Do you know how many hours of sleep you need each night? If you’re going to change your habits to ensure you get enough sleep, it’s important to start by learning how much sleep you really need. There’s no hard and fast rule for this, though there are recommended windows of sleep based on your age. In short, get the amount of sleep that makes you feel refreshed when you wake up.
Establish a regular routine for when you go to bed & wake up
When you know how much sleep you need, it helps to set a regular, consistent routine so you go to bed and wake up at the same time every day. A routine isn’t just for children, it’s been shown to improve sleep quality for adults too10.
Build in relaxing rituals that prepare your mind for sleep
Following the same set of activities each night before bed psychologically trains your brain to recognise when it’s bedtime. Your bedtime routine should be relaxing, the goal is to wind your mind and body down for sleep.
Your bedtime routine could include any manner of activities, such as:
- Taking a warm bath
- Mindfulness awareness practices11
- Progressive muscle relaxation
- Deep breathing
Don’t take your problems to bed with you
Worrying may interfere with sleep or cause shallow sleep. Try and plan some time earlier in the evening to work on problems or plan for the next day. Some people may use a to-do list to manage their concerns or find time to write down problems which can be parked and dealt with at a more convenient time.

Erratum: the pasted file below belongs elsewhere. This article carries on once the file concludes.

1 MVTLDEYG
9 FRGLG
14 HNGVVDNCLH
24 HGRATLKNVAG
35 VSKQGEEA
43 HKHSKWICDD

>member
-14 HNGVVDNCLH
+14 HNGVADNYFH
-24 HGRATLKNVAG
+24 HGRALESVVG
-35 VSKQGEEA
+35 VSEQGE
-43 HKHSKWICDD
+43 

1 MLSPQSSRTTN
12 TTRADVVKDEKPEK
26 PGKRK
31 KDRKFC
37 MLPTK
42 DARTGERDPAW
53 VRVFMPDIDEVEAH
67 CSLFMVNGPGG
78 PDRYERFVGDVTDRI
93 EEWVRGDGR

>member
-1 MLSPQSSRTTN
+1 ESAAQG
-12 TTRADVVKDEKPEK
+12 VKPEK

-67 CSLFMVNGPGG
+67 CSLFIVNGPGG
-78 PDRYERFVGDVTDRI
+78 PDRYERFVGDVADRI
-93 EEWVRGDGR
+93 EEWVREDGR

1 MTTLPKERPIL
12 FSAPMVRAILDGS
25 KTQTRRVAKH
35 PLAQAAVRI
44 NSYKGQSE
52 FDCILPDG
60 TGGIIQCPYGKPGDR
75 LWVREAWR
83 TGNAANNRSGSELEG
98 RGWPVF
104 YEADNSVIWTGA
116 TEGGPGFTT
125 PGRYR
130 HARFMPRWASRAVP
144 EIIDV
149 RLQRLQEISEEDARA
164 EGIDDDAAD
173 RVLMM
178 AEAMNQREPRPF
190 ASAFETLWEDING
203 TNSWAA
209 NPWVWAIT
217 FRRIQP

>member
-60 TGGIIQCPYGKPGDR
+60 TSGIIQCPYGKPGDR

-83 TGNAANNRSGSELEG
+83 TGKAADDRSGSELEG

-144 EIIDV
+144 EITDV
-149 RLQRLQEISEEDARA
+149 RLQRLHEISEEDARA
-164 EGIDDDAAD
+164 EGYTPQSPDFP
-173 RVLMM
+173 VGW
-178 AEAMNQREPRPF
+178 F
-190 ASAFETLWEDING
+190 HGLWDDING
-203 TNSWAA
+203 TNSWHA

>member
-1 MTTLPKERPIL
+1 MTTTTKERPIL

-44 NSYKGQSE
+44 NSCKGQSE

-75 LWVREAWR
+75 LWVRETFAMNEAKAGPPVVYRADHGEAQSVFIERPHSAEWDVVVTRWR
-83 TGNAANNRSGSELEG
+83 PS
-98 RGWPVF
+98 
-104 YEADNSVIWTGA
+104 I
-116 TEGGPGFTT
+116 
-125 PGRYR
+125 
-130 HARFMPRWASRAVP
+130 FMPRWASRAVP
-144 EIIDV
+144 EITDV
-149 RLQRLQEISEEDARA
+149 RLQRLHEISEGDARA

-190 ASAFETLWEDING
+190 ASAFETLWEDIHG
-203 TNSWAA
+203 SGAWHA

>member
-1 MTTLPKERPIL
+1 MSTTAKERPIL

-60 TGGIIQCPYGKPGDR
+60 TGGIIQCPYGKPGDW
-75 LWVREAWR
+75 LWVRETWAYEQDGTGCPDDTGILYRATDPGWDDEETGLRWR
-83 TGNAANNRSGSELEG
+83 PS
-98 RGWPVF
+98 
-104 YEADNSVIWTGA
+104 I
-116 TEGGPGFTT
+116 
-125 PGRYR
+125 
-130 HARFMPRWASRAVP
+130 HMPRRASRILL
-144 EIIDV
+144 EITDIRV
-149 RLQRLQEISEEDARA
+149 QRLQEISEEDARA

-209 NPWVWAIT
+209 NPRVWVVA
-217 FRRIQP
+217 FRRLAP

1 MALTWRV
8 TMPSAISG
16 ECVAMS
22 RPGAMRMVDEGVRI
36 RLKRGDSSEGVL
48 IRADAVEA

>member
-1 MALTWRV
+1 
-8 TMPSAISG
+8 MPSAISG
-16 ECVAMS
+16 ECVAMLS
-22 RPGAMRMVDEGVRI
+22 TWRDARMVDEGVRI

Limit or avoid caffeine, alcohol and nicotine before bedtime
Caffeine and nicotine are stimulants, so can often cause difficulty in falling asleep, staying asleep or only allow you shallow sleep7.
Alcohol on the other hand is well-known for helping you fall asleep faster, though too much close to bedtime can disrupt sleep in the second half of the night as the body begins to process the alcohol6.
Exercising to promote good quality sleep
As little as 10 minutes of aerobic exercise, like walking or cycling can drastically improve sleep quality.
It’s good practice to keep away from strenuous workouts close to bedtime. However, the effect of intense evening exercise on sleep does differ from person to person, so be sure to understand what works best for you and your body3.
Get out in the sun
Exposure to natural light during the day, as well as darkness at night, helps to maintain a healthy sleep-wake cycle. A study of people working in office buildings found that those in windowless environments tended to experience poorer sleep quality than those who got to see the sun during the workday12.